Jake Taylor is the CEO of Farnam Street Investments, the host of the author interview series Five Good Questions, creator of the world’s first hikecast, and was an adjunct professor at UC Davis’s Graduate School of Management for several years. The Rebel Allocator is Jake’s first literary effort. He lives in Folsom, California with his wife and two boys where he enjoys being the second best-selling author in the house. Please see more of his fabulous work on:
And you can pre-order the book on Kindle here: https://amzn.to/2OKxlfD
InvestingByTheBooks: Jake – thank you so much for taking the time out to answer some of our questions. We really appreciated the opportunity to spend time with your book at an early stage. Even though a printed pdf is far from the feel of an actual hard-copy book, with covers and all…But how does it feel to be “on the other side of the table”, where you are the one getting questions instead of the other way around?
Jake Taylor: It’s a nice change of pace. I’m honored to have the opportunity for a fun Q&A session.
IBB: We won´t just be asking five questions, you know…
JT: That’s OK. I originally named the series Five Good Questions because I knew I had to put a constraint on myself. Otherwise, I’d ask fifty mediocre questions and every interview would be interminably boring because of me.
IBB: “The Rebel Allocator” – take us to the very beginning of how this book came about. How long have you worked on it in a sense from conceptual idea to finished product?
JT: I had the incredible good fortune of having lunch with Warren Buffett in my first year of business school. Like many others, I was so impressed I started reading everything about Buffett. So you could say the journey started in Omaha more than a decade ago. One of Mr. Buffett’s observations that struck me early was how many CEOs weren’t very good at capital allocation when it’s clearly so important. It’s not their fault though—they get to the top spot by being good at other things like sales, engineering, or organizational politics. Mr. Buffett describes it as if the final step for a talented musician was not to perform at Carnegie Hall, but instead to be named Chairman of the Federal Reserve. No wonder they struggle! One of the early working titles I had was “From Carnegie Hall to the Fed.” (Yes, I have a lot of bad ideas.) I started really working in earnest on the book about three-and-a-half years ago. I guess I’m no John Grisham.
IBB: You talk about some of the thought-processes in the foreword (which is fantastic!). At first starting down the more traditional non-fiction path, doing a tremendous amount of research, but then “a thousand little nudges from the universe convinced me I had to tell a story if I wanted the work to have a lasting impact”. Tell us more about those nudges.
JT: Right, I was working hard on a non-fiction guide to proper capital allocation. It felt like different books, podcasts, and conversations at that time were telling me I needed to write a fictional story if there was any chance of my book still mattering in ten years. The emotion of a story is all that persists. Around that same time I lost a close friend my age to a tragic hiking accident. It was a wake up call. If I were to disappear tomorrow, what kind of book would I want to leave as a literary legacy for my two young boys? It certainly wasn’t a dry, non-fiction, vanity project that no one would care about in six months. I had to try something radically different and tell a story. This lead to researching hero’s journeys and even screenplay writing to learn about character arcs and dynamic pacing to engage the reader. I hope the book reads a little like watching a movie. (And no, there aren’t any plans for The Rebel Allocator coming to the big screen.)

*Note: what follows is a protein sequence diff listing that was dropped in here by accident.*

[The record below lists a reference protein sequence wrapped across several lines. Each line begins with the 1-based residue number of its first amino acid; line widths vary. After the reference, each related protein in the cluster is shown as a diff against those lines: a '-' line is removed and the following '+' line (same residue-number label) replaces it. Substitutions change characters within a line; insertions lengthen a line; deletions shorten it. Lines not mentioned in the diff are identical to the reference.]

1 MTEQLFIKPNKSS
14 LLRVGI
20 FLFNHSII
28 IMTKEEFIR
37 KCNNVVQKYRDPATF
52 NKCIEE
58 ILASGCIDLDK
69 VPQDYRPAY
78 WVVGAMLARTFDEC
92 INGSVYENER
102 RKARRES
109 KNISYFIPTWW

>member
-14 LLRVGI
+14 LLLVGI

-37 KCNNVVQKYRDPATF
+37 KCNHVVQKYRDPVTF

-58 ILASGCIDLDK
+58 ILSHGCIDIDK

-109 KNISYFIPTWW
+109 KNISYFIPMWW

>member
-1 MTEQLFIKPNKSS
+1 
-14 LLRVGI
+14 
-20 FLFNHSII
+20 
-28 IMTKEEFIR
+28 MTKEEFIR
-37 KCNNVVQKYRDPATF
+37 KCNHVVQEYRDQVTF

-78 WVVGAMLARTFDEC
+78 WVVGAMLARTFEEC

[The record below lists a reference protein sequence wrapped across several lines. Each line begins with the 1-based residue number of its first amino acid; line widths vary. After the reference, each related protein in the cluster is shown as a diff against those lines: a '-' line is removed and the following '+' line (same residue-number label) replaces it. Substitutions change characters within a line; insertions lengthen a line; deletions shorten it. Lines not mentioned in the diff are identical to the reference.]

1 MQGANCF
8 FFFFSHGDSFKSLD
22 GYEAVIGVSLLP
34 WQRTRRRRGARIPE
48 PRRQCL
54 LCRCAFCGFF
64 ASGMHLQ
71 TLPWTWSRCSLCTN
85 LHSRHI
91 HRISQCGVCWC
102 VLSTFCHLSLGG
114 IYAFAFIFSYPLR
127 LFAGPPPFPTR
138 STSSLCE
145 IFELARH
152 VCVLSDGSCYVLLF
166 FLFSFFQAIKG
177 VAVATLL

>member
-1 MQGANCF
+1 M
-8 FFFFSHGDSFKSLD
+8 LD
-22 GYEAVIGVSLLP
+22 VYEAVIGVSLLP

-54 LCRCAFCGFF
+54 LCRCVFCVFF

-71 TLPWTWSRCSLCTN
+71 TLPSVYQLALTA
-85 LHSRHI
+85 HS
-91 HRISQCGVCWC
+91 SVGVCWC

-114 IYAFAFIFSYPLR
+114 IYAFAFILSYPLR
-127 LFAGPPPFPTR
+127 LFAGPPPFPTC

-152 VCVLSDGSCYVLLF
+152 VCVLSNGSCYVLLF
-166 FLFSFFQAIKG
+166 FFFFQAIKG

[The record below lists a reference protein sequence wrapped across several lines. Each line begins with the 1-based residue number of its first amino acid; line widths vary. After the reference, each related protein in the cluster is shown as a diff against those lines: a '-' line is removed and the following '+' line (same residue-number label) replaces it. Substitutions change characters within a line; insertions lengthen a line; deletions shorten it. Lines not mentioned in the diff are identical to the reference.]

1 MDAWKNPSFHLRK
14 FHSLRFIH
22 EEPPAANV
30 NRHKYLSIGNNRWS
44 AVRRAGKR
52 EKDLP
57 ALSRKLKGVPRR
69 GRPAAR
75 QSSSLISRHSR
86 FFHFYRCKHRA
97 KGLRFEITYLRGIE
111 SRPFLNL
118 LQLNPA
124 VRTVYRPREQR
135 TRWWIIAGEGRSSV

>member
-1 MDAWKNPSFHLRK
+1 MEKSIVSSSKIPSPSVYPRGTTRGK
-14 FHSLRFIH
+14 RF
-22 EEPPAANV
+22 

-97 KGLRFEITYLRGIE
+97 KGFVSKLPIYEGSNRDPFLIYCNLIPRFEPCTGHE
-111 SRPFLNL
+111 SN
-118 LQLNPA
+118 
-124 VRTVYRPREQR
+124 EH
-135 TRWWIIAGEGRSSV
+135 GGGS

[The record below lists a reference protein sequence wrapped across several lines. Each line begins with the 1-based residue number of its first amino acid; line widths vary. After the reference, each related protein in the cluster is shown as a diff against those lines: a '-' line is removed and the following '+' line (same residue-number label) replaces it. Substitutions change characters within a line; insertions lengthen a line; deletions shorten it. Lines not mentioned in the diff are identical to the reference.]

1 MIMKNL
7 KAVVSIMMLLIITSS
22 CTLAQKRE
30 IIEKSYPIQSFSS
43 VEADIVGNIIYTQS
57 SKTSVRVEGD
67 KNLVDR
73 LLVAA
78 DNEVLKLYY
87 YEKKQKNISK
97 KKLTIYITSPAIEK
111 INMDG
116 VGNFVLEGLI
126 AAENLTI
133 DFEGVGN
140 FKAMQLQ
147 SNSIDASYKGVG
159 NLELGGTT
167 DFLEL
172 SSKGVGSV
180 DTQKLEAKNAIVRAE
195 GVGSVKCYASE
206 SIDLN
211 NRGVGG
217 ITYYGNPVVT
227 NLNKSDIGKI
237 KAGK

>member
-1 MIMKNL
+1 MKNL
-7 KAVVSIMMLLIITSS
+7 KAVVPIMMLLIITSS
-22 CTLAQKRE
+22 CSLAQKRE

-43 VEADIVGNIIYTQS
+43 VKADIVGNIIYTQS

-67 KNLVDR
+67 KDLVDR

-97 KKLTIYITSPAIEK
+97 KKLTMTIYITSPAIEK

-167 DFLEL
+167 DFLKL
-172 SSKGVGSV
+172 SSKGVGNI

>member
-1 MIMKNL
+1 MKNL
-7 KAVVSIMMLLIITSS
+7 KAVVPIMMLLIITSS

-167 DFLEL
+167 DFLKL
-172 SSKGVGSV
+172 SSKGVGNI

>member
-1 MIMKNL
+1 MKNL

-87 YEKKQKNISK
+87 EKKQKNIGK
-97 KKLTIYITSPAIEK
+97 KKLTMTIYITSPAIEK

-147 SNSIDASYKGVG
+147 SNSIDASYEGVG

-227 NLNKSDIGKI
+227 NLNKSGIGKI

IBB: Towards the end of that introduction, there is a fantastic quote from Henry David Thoreau along the lines of “the price for something is the amount of life you exchange for it”. It also resonates with Charlie Munger’s sentiment that our main asset is our time. So, is Jake Taylor’s balance sheet stronger now than pre-book?
JT: I learned A TON researching and writing this book. I taught a class on value investing at UC Davis for a number of years and I used to think having to teach was the best way to learn a subject. I was wrong. Writing a book takes it to a whole new level of necessary understanding. The medium is too permanent to risk faking your way through it. So yes, I would say I added assets to the balance sheet. Unfortunately, I also accrued some liabilities. Writing a book is an emotionally draining rollercoaster. My friends and family have been very supportive during the process, even when they weren’t getting my best.
IBB: Admittedly, it is difficult to do it completely right when it comes to the topic of capital allocation. There is the trade-off of describing after-the-fact success stories (nice, but just documenting history with winner-bias) or trying to decipher a journey of capital allocation done right here and now (better, but risk looking like a fool after five years). But as far as “lasting impact” goes, “The Outsiders” by William Thorndike seems to fit that mold…?
JT: Capital allocation decisions face all the same problems as judging an investor. Luck versus skill gets separated over a long enough timeline, but who has twenty or thirty years to observe before checking the scoreboard? That’s where process can help. Does the decision-maker’s process make sense to you? I purposely built a framework to help a capital allocator navigate any environment and make more thoughtful decisions—giving them a better process. I start at the individual customer transaction level and build all the way up through dividends, share buybacks, and more. I absolutely loved Thorndike’s “The Outsiders.” It’s one of my all-time favorite books. Yet it’s more descriptive of the success stories. I wanted to provide the framework that would inspire confidence in a new batch of outsider CEOs to trust their judgement and work a better process. Especially if they were starting at a deficit where the default becomes seeking the safety of following the herd.
IBB: Excluding your kids, who do you see as the book’s target audience? Or is that an outdated question in today´s direct-to-consumer world, making “target-groups” a product of the world of Mad Men and ad-agencies in the 60s?